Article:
Tokyo Skytree: The Creation of a new Landmark

Posted: July 8, 2012 in English, Kaffeeklatsch
Tags: , , , , , , , , ,

Globalisation is seen to have a huge impact on cities all around the world. Especially so called Mega or Global Cities becoming more and more similar to each other. Advancement in technology and the global spread of ideas and architects have lead to the phenomena that similar forms, shapes and eventually buildings can be found in different places all around the world. City planners are confronted with an increasing homogenisation of architecture resulting in a lack of individual identity of these Global Cities. In order to prevent the loss of identity and to even promote the uniqueness of a City ‘Landmarks’ are gaining more and more importance for architects, places and people.

Historically a Landmark describes a geographical feature, that helps people to navigate through a particular territory. By identifying and relating the specific geographic feature to a place they know, they associate certain memories to it. These days the term Landmark is usually used to describe a specific architecture or building that people can easily relate to a certain place or city. These buildings are therefore linked to a certain memory or image that people have about a place. They represent the identity and sometimes even the values of the place and its people. The Statue of Liberty in New York, as such a Landmark, represents not only an extraordinary piece of architecture or aesthetic but it deeply incorporates the main idea and values of people from New York and the US as a whole. Having the same Landmark in Las Vegas or Odaiba can therefore not have the same effect, since these places are associated with different values and ideas. Landmark, incorporating the identity of places and people, can become more than just sole architecture, they become the icon and the symbol of the nation.

Also Tokyo/Japan has created a new Landmark, which is suppose the have a huge importance for the region. The new Landmark, The Sky Tree has three main purposes. The underlying reason why the tower was build is the transmission of digital terrestrial broadcasting. Since buildings in Tokyo, in particular Skyscrapers are getting increasingly higher every year the old Tokyo Tower has become to small to effectively send a broadcasting signal to every household. Six Japanese broadcasting Companies therefore joined forces and planned to build a higher tower: The Tokyo Sky Tree.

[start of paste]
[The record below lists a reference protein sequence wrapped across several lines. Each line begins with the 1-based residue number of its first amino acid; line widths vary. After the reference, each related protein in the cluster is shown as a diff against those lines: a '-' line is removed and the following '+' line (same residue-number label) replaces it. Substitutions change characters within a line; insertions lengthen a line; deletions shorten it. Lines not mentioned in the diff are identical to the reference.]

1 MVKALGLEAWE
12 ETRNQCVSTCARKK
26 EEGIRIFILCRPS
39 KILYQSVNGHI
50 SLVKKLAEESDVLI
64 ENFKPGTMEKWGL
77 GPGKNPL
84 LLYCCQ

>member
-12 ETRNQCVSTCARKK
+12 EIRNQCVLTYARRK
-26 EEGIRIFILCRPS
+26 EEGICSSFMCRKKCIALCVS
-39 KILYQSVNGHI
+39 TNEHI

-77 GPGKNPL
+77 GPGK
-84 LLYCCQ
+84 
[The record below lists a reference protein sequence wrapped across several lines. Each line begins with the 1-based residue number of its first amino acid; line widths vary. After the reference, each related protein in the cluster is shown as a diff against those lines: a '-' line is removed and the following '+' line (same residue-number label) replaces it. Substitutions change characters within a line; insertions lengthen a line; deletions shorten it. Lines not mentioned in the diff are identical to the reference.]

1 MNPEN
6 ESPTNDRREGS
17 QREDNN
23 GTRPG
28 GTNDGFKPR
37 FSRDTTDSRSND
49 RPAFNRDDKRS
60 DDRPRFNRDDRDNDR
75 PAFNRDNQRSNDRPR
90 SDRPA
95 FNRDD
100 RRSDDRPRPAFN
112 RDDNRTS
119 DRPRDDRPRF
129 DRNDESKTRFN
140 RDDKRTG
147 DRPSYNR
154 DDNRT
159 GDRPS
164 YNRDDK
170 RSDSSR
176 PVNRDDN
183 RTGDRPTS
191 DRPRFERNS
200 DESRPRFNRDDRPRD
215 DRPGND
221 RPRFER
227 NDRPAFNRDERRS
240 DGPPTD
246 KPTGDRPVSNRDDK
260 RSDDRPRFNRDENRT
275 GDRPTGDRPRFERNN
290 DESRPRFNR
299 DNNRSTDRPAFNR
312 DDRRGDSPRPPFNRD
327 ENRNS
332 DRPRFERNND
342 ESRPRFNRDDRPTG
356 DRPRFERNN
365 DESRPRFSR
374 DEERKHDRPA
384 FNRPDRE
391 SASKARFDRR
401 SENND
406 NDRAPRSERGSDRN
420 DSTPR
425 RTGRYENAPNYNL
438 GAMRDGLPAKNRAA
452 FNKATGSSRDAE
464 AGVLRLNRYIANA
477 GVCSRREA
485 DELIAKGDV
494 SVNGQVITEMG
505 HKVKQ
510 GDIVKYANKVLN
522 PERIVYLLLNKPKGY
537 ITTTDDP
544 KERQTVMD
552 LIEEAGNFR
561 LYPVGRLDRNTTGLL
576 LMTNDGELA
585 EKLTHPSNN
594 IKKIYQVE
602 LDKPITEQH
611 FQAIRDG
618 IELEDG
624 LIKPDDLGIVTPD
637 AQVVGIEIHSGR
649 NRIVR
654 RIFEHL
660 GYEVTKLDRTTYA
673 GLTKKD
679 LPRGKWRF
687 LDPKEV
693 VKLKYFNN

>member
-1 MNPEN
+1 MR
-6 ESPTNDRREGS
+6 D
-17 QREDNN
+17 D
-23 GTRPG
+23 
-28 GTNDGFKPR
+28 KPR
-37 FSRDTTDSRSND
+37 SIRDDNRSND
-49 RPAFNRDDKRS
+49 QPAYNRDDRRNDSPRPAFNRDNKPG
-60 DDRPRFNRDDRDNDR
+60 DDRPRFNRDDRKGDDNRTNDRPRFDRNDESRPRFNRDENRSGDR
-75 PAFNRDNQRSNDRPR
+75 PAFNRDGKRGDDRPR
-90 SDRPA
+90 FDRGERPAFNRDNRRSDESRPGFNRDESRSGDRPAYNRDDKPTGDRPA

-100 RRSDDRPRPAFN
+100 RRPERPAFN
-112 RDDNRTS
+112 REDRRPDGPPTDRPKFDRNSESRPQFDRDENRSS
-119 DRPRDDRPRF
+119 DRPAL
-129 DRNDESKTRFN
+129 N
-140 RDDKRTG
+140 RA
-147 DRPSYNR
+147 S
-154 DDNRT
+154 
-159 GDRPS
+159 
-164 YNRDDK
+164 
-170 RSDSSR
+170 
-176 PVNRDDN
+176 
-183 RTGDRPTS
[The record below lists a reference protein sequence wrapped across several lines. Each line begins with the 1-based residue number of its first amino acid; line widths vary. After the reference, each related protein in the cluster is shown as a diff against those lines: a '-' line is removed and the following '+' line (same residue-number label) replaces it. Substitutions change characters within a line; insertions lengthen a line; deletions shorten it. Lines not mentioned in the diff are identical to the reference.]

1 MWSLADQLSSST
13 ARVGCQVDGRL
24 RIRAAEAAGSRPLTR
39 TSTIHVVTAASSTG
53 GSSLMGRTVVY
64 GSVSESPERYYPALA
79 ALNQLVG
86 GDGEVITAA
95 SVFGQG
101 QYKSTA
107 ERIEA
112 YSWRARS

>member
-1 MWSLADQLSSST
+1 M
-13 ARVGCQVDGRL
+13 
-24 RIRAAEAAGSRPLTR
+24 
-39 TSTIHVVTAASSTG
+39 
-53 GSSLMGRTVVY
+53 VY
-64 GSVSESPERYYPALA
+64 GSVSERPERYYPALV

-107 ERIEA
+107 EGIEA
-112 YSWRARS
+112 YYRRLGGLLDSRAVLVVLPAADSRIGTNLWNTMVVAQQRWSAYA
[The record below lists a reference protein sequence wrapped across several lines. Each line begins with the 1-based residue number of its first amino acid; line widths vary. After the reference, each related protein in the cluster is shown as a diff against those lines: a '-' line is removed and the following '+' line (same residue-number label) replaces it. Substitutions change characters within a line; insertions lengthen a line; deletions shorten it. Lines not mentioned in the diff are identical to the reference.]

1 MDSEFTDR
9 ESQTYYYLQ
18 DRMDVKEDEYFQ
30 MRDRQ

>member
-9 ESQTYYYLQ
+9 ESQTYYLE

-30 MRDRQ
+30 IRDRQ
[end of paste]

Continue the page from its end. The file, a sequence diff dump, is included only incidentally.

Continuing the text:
But as I mentioned this is not the only purpose of the tower. The other two purposes are directly linked to each other and represent the functioning of the Sky Tree as a landmark. First, it is giving the area a certain identity. Important here is that the aim is not to make and impose a new identity to the area but to create a „fusion of traditional Japanese beauty and neo-futuristic design.“ The Sky Tree is continuing and emphasising the already existing identity by linking the past to the future. The hight for example is 634 meters, because 6-3-4 in old Japanese numbers means “Musashi” the name of the former Region. Also the colours try represent this concept of identity. The white steel symbolises the colour “Ajiro” which is associated with the traditional craftsmanship which exists around the tower. At night the Sky Tree is lightened in the Colours “Iki” and “Miyabi” that represents the ‘essence’ and ‘aesthetic’ of the Edo period and “express the concept that ‘today’ is connected to ‘tomorrow’, and, beyond tomorrow expands the ‘future’“

Last but not least every Landmark has a promotional purpose, the so called Bilbao-effect. The Guggenheim museum in Bilbao successfully managed to attract hundreds of thousands of visitors and increased enormously the reputation of the City. By creating the highest Tower in the world and promoting it through every possible merchandise product (from Sky Tree shaped water bottels to Hallo Kitty Special editions) and tremendous media coverage within and outside Japan the Tokyo Sky Tree was able to attract more than 1 million Visitors in less than a week. So far it seems that Tokyo’s city planners have successfully managed to create a new Landmark, which not only underlines the existing identity of Tokyo and its people but will also be able to promote this to others.

However there are still questions regarding its future, its economical effect on the region and what will happened to the Tokyo Tower, which seemed to be fully replaced. I will keep on pushing further into this topic…

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Comments
  1. Bill Chance says:

    Really interesting post. I remember the old Tokyo Tower from when I was a little kid and Mothra used it to spin its cocoon.

    Thanks for sharing.

    • Thanks! Skytree and its futuristic look has a lot of movie potential too. Maybe we going to see it soon in some Monster Japan/Hollywood movie… Looking forward to it!

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